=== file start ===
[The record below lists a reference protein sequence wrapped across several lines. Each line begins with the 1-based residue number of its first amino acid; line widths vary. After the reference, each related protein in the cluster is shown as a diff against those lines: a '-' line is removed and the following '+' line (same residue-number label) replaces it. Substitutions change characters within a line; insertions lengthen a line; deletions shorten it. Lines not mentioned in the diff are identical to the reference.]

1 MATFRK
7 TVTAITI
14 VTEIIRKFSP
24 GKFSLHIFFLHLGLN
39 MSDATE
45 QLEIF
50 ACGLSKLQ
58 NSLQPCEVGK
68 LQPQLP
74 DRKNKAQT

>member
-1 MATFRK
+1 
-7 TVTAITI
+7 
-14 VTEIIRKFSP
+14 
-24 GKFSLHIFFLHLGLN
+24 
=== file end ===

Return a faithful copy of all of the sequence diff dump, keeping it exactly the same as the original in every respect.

[The record below lists a reference protein sequence wrapped across several lines. Each line begins with the 1-based residue number of its first amino acid; line widths vary. After the reference, each related protein in the cluster is shown as a diff against those lines: a '-' line is removed and the following '+' line (same residue-number label) replaces it. Substitutions change characters within a line; insertions lengthen a line; deletions shorten it. Lines not mentioned in the diff are identical to the reference.]

1 MATFRK
7 TVTAITI
14 VTEIIRKFSP
24 GKFSLHIFFLHLGLN
39 MSDATE
45 QLEIF
50 ACGLSKLQ
58 NSLQPCEVGK
68 LQPQLP
74 DRKNKAQT

>member
-1 MATFRK
+1 
-7 TVTAITI
+7 
-14 VTEIIRKFSP
+14 
-24 GKFSLHIFFLHLGLN
+24 